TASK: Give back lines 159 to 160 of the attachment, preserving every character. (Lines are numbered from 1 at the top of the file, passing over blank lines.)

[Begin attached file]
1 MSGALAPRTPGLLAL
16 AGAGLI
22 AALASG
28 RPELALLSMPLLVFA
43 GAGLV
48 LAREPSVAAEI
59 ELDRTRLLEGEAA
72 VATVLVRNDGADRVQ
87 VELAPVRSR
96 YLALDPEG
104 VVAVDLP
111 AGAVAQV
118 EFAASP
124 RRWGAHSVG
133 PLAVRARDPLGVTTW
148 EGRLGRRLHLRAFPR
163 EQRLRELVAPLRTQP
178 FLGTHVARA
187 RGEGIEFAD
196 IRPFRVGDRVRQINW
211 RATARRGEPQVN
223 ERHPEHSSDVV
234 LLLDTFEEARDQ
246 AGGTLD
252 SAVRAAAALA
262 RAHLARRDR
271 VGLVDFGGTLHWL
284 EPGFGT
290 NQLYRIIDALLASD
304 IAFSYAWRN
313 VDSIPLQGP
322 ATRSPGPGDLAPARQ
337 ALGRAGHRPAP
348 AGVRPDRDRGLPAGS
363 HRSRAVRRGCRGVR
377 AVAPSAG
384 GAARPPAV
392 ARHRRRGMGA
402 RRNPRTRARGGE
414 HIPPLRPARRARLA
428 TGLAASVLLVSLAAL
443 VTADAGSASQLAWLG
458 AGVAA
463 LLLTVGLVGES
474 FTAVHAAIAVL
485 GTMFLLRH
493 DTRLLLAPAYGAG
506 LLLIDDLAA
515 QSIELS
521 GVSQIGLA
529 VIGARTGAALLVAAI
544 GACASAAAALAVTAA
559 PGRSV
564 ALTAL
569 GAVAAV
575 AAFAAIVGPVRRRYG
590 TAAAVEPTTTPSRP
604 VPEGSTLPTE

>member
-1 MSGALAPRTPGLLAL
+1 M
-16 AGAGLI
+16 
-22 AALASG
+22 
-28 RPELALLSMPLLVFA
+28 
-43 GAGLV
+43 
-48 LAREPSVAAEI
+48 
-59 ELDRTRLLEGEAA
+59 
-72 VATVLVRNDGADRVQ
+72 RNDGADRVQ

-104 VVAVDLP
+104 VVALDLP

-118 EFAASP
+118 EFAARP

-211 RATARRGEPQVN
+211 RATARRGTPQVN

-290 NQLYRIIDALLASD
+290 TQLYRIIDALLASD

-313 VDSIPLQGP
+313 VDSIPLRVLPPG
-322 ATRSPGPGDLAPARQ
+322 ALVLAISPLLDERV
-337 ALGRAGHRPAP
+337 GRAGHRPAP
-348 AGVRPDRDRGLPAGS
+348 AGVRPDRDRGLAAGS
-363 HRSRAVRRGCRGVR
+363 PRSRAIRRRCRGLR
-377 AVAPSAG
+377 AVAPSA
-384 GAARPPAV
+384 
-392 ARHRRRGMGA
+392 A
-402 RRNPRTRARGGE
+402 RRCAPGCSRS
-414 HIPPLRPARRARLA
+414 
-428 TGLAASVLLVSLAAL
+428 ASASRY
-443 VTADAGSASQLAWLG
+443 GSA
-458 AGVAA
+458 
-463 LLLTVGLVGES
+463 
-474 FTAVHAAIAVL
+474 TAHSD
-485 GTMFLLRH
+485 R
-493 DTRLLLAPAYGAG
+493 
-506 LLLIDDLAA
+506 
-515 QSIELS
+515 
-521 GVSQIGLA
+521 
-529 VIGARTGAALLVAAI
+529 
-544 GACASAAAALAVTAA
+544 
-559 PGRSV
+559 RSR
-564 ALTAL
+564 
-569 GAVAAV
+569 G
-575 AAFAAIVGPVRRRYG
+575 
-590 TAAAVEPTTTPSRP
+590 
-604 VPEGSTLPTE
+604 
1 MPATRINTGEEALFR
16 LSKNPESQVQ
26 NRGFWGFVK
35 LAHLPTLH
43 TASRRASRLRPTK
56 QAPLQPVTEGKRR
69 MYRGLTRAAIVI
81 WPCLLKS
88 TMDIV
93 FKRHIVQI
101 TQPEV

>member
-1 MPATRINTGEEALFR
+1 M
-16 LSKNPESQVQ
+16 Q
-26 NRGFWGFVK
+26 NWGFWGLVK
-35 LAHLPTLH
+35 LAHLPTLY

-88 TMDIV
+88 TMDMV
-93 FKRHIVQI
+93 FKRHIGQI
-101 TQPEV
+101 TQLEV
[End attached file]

+35 LAHLPTLY

-88 TMDIV